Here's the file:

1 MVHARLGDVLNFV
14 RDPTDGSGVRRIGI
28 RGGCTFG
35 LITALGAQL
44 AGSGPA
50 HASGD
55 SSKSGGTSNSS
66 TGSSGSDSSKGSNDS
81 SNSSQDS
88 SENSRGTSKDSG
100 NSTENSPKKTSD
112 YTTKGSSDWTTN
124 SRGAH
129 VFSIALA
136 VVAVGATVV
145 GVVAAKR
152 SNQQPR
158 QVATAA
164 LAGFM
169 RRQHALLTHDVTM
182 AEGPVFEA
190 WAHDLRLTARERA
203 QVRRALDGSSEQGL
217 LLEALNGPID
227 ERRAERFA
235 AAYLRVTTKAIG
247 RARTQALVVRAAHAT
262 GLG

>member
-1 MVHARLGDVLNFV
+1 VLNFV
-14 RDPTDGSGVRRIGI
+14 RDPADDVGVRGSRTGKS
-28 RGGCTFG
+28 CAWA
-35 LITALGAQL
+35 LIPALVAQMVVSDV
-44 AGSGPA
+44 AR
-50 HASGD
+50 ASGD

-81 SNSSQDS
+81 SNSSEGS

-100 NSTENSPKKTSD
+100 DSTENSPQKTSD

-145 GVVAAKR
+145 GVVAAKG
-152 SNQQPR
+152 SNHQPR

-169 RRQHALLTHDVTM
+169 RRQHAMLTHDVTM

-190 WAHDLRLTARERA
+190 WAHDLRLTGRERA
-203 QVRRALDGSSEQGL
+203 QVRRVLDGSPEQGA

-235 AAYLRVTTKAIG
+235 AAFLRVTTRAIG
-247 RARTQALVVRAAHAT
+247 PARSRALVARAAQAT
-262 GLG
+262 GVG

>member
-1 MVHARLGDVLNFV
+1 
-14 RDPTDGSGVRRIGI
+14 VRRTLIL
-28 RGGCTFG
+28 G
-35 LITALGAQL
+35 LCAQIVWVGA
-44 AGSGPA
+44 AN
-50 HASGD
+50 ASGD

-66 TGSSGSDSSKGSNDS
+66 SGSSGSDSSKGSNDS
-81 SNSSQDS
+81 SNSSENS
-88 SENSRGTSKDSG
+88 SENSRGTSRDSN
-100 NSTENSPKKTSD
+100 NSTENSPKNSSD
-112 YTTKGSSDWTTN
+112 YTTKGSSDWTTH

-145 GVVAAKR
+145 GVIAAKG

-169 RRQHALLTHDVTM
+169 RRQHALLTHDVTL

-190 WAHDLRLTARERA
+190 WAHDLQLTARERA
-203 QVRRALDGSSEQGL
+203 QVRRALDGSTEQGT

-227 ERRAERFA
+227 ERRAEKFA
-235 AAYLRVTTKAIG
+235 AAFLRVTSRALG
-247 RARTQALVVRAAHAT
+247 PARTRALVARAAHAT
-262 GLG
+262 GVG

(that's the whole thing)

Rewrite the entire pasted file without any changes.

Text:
1 MVHARLGDVLNFV
14 RDPTDGSGVRRIGI
28 RGGCTFG
35 LITALGAQL
44 AGSGPA
50 HASGD
55 SSKSGGTSNSS
66 TGSSGSDSSKGSNDS
81 SNSSQDS
88 SENSRGTSKDSG
100 NSTENSPKKTSD
112 YTTKGSSDWTTN
124 SRGAH
129 VFSIALA
136 VVAVGATVV
145 GVVAAKR
152 SNQQPR
158 QVATAA
164 LAGFM
169 RRQHALLTHDVTM
182 AEGPVFEA
190 WAHDLRLTARERA
203 QVRRALDGSSEQGL
217 LLEALNGPID
227 ERRAERFA
235 AAYLRVTTKAIG
247 RARTQALVVRAAHAT
262 GLG

>member
-1 MVHARLGDVLNFV
+1 VLNFV
-14 RDPTDGSGVRRIGI
+14 RDPADDVGVRGSRTGKS
-28 RGGCTFG
+28 CAWA
-35 LITALGAQL
+35 LIPALVAQMVVSDV
-44 AGSGPA
+44 AR
-50 HASGD
+50 ASGD

-81 SNSSQDS
+81 SNSSEGS

-100 NSTENSPKKTSD
+100 DSTENSPQKTSD

-145 GVVAAKR
+145 GVVAAKG
-152 SNQQPR
+152 SNHQPR

-169 RRQHALLTHDVTM
+169 RRQHAMLTHDVTM

-190 WAHDLRLTARERA
+190 WAHDLRLTGRERA
-203 QVRRALDGSSEQGL
+203 QVRRVLDGSPEQGA

-235 AAYLRVTTKAIG
+235 AAFLRVTTRAIG
-247 RARTQALVVRAAHAT
+247 PARSRALVARAAQAT
-262 GLG
+262 GVG

>member
-1 MVHARLGDVLNFV
+1 
-14 RDPTDGSGVRRIGI
+14 VRRTLIL
-28 RGGCTFG
+28 G
-35 LITALGAQL
+35 LCAQIVWVGA
-44 AGSGPA
+44 AN
-50 HASGD
+50 ASGD

-66 TGSSGSDSSKGSNDS
+66 SGSSGSDSSKGSNDS
-81 SNSSQDS
+81 SNSSENS
-88 SENSRGTSKDSG
+88 SENSRGTSRDSN
-100 NSTENSPKKTSD
+100 NSTENSPKNSSD
-112 YTTKGSSDWTTN
+112 YTTKGSSDWTTH

-145 GVVAAKR
+145 GVIAAKG

-169 RRQHALLTHDVTM
+169 RRQHALLTHDVTL

-190 WAHDLRLTARERA
+190 WAHDLQLTARERA
-203 QVRRALDGSSEQGL
+203 QVRRALDGSTEQGT

-227 ERRAERFA
+227 ERRAEKFA
-235 AAYLRVTTKAIG
+235 AAFLRVTSRALG
-247 RARTQALVVRAAHAT
+247 PARTRALVARAAHAT
-262 GLG
+262 GVG